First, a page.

I announced my 2012 Sonderbooks Stand-outs on January 1st, but I’m highlighting each category on my blog. Then I’m updating the webpages of all the already-posted reviews in that category with my Sonderbooks Stand-outs Seal. (I always love alliteration.)
Nonfiction for adults is the final category left. Sometimes I don’t give it all the attention it deserves, and this is the category where I have the most reviews still to post, but there are some truly wonderful books listed here.
I read Nonfiction differently than I read Fiction. I didn’t use to read a lot of Nonfiction until I started working in a library, back in 1998. Then so many fascinating books came past my desk, I started devouring them. But I quickly learned that if I read them at bedtime, like I do novels, I’m not going to be able to stop thinking about them when it’s time to sleep.
So I read Nonfiction at the table. I’ve got a “book chair” for propping them up, and I read while I eat. (Yes, even library books. Don’t tell!) When I finish eating and keep reading, I read while I knit.
And instead of reading them one at a time, like I do fiction, I’ve got an elaborate rotation worked out. I’ve got piles of inspirational nonfiction, narrative nonfiction, and educational nonfiction, and I read one chapter at a time, then take the next book from the pile and put the one I just read on the bottom.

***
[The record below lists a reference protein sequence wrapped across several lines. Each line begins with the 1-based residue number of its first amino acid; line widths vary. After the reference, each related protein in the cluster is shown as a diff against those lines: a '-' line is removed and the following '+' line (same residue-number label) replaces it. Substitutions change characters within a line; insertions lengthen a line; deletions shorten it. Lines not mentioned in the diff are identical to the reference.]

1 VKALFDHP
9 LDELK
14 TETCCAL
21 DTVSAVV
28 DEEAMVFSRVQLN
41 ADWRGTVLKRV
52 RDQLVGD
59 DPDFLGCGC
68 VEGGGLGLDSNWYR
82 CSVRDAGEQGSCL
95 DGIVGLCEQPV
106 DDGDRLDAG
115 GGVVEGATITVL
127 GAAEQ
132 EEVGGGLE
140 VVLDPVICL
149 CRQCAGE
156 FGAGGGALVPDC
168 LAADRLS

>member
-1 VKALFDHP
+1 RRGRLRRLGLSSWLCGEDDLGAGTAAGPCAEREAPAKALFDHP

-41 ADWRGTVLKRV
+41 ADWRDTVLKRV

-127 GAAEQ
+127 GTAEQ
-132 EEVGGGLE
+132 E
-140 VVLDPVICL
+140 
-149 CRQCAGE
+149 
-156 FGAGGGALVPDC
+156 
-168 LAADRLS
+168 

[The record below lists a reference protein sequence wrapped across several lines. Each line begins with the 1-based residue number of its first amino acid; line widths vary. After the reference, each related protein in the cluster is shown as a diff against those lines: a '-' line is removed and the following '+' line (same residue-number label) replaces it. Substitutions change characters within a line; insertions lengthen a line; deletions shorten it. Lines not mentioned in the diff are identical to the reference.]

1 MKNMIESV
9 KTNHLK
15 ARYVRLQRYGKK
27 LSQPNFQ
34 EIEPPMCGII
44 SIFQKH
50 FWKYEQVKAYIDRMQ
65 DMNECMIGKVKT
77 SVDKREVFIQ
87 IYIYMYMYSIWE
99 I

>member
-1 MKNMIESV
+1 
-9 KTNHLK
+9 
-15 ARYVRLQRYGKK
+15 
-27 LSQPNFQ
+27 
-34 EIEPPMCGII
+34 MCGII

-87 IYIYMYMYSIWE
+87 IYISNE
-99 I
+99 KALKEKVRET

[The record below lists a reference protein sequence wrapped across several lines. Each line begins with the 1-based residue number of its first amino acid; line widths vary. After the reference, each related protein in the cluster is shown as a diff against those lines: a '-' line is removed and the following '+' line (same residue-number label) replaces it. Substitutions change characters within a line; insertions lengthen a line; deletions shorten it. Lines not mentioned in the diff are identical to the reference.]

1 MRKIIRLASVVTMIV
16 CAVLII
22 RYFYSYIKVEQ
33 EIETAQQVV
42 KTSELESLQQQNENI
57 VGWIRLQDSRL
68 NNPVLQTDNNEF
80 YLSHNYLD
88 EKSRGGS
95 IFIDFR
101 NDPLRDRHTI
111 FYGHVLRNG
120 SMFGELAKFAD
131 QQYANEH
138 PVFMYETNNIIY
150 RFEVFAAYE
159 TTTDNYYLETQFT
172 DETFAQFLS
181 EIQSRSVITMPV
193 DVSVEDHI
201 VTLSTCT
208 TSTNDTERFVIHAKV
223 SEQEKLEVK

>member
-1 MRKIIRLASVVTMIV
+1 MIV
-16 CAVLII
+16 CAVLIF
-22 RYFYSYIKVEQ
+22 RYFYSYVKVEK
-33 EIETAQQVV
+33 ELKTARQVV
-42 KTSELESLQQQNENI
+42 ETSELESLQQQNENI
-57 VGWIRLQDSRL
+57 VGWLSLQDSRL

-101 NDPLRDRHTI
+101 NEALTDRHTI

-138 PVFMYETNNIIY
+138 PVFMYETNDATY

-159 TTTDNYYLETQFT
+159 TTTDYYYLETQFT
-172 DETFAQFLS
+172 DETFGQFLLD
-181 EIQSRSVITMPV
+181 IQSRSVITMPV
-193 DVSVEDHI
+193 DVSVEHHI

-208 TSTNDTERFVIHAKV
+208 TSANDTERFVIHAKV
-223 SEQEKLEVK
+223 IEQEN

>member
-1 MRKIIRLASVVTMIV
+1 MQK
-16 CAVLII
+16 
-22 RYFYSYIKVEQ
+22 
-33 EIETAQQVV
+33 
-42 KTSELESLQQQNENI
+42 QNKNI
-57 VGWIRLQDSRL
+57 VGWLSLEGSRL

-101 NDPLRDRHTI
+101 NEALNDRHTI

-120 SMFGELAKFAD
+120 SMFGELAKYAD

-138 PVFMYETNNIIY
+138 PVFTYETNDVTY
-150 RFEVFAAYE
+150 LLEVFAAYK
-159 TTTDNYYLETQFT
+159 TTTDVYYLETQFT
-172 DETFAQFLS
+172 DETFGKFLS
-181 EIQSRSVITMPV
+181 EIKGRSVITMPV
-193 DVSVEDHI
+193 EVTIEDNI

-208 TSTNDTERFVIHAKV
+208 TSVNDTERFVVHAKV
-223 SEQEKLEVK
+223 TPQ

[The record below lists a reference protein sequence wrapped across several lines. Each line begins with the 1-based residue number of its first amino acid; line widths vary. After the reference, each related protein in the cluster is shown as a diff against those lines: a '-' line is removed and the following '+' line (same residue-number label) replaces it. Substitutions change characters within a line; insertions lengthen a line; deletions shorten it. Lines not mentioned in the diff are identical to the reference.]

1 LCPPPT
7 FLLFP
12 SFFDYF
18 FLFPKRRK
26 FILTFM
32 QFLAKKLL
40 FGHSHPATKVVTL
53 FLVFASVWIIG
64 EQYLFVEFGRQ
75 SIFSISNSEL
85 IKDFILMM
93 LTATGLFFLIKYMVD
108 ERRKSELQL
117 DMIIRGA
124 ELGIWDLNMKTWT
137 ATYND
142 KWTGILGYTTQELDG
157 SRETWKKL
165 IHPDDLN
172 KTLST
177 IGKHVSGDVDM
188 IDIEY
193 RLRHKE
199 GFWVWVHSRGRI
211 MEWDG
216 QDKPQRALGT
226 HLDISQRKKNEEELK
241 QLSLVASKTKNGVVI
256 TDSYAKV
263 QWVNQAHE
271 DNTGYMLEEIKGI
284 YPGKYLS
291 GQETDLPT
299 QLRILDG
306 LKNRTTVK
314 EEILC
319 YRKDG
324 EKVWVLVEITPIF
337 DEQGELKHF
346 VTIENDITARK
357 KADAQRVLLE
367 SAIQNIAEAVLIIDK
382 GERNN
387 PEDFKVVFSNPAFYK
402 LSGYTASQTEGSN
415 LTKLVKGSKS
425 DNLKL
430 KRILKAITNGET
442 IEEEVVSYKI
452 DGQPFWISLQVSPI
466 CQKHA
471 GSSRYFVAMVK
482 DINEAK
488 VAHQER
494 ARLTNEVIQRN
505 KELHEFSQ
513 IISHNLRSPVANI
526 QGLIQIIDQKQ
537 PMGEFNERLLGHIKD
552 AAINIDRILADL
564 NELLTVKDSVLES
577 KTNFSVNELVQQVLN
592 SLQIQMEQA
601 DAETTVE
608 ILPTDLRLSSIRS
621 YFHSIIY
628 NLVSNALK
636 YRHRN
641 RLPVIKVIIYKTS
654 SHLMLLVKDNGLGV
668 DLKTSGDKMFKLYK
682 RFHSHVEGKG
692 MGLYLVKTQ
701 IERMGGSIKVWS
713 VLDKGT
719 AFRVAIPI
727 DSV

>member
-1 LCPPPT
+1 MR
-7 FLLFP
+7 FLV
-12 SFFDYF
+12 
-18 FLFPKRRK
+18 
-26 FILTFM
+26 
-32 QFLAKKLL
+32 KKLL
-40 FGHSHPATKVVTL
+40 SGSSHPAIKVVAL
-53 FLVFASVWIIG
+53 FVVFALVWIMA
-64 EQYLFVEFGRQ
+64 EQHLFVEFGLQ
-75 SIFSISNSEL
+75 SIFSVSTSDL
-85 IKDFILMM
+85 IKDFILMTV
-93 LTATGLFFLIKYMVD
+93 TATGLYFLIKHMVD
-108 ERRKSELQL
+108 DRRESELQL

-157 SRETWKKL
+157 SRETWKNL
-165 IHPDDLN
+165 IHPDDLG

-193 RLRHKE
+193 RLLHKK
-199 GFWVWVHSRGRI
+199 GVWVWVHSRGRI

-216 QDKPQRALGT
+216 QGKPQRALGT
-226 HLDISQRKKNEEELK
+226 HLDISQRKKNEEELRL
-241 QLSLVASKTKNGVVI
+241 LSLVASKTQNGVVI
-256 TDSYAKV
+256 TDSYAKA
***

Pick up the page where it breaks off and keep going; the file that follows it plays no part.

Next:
Yes, it takes a long time to get through the books that way. Some of these listed here I began in 2011. Some books never made the list, because I found I didn’t really remember what I’d last read. (The good ones stick in your mind.) And of course, some were excellent books, but just not my very favorites.
There were exceptions, particularly in Narrative Nonfiction (Personal Stories). Some I couldn’t stop and once I started, I sat down and finished. In fact, several of these Personal Stories Stand-outs were in that category. With A History of English in 100 Words, I moved it to my daily pile and read a section on one word each day. It still took almost 100 days (some days I read an extra section), and isn’t a flashy book, but looking back, I really enjoyed that tidbit each day.
My favorite nonfiction book read this year, The Reading Promise, I listened to in Audiobook form. It had so much going for it: An issue I feel passionate about (reading to children), laugh-out-loud and heart-warming anecdotes about a kid and her dad, references to much-loved children’s books, and even a call to action at the end.
So here are my personal favorite Nonfiction books read in 2012, broken into two categories and ranked simply by how much I enjoyed them. All the books are recommended. I’ve written reviews of all of them, but not all are posted yet. I will remedy that in the next week or two.
2012 Sonderbooks Stand-outs, Nonfiction: Personal Stories:
1. The Reading Promise, by Alice Ozma
2. Some Assembly Required, by Anne Lamott, with Sam Lamott
3. A Jane Austen Education, by William Deresiewicz
4. Map of My Dead Pilots, by Colleen Mondor
5. The Journal of Best Practices, by David Finch
6. The Boy Who Met Jesus, by Immaculee Ilibagiza
7. Love Isn’t Supposed to Hurt, by Christi Paul
2012 Sonderbooks Stand-outs, Other Nonfiction:
1. Help Thanks Wow, by Anne Lamott
2. So Good They Can’t Ignore You, by Cal Newport
3. A Praying Life, by Paul E. Miller
4. Fat Is the New 30, by Jill Conner Browne
5. Victory Over Verbal Abuse, by Patricia Evans
6. The Brain That Changes Itself, by Norman Doidge
7. Each Day a New Beginning, by Karen Casey
8. The Story of English in 100 Words, by David Crystal